County Street, Sawmill Point, and bare hills: The town voted in 1861 to build County Street and its stone arch bridge, connecting Cross and Mill Streets. A Woolen mill, saw mill, blacksmith shop and veneer mill operated near the bridge.
The Town Wharf: The Ipswich Town Landing is one of several locations along the River where wharves were located over the centuries.
Diamond Stage: In 1673, two fishermen from the Isles of Shoals, Andrew Diamond and Harry Maine, arrived together in Ipswich. Mr. Diamond built a platform for salting and shipping fish, and became quite successful. The location is still known today as Diamond Stage.
Water Street: In the book, Ipswich in the Massachusetts Bay Colony, Volume I, Thomas Franklin Waters recorded the history of Water Street, which is part of an early public right-of-way that extended from the wharf to the Green Street Bridge, then cotinued along the Sidney Shurcliff Riverwalk to County St.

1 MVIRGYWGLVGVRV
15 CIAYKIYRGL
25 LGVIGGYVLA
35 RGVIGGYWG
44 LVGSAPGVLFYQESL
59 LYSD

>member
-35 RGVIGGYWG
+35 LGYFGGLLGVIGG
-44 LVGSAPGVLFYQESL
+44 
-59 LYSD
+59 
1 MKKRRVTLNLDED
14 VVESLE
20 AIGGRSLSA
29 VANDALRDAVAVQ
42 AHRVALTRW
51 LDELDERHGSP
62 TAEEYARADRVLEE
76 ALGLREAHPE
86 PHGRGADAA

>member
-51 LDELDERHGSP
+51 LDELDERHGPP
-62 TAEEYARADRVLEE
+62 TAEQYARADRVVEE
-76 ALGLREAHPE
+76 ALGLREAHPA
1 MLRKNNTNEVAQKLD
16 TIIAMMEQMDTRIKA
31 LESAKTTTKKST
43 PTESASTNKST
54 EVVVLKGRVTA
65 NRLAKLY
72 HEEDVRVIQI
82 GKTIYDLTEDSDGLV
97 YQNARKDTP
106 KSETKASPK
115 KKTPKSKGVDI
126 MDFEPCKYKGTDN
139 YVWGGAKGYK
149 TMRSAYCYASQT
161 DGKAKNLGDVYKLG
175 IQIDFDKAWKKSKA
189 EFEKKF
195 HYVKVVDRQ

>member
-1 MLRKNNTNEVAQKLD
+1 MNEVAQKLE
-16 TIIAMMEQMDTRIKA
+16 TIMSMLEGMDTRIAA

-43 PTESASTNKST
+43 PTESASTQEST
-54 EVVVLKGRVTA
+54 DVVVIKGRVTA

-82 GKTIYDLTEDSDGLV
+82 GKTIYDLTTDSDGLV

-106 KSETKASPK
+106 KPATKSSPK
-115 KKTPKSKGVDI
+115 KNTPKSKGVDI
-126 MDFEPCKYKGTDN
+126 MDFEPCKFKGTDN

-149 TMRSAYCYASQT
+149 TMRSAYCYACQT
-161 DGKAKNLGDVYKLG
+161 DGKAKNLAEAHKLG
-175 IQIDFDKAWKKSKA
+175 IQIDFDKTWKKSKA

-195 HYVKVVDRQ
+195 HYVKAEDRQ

2 thoughts on “Diamond Stage”
Excellent retelling, Gordon.
Growing up in the mud of the river, many of us local wharf rats spent a number aimless days scouting the marsh, jumping the creeks and visiting the old abandoned (now gone) cottage on what we called “Third Island,” more correctly known as Diamond Stage. We mistakenly believed that the cottage was actually a life boat station. And yes, if you paid attention you could see remnants of the ancient roadway leading out that way. More frightening than poor old Harry Maine’s ghost was the very real personage of Ms. Sally Dodge, the formidable resident of Greenwood Farm. Should she spy us tracking the salt marsh en-route to Third Island, she would rush to the curtilage of her property to give us hell about trespassing.We would keep moving as she kept ranting – this was half the fun of the journey anyway. The name “Third Island” referred to a series of three hummocks separated by deep creeks, Diamond Stage being, you guessed it, the third in line. For many years there were two rickety bridges spanning the creeks, which last time I checked, had fallen into disrepair. It would be nice to see them restored by the Trustees of Reservations.
Thanks Gavin, we love your stories!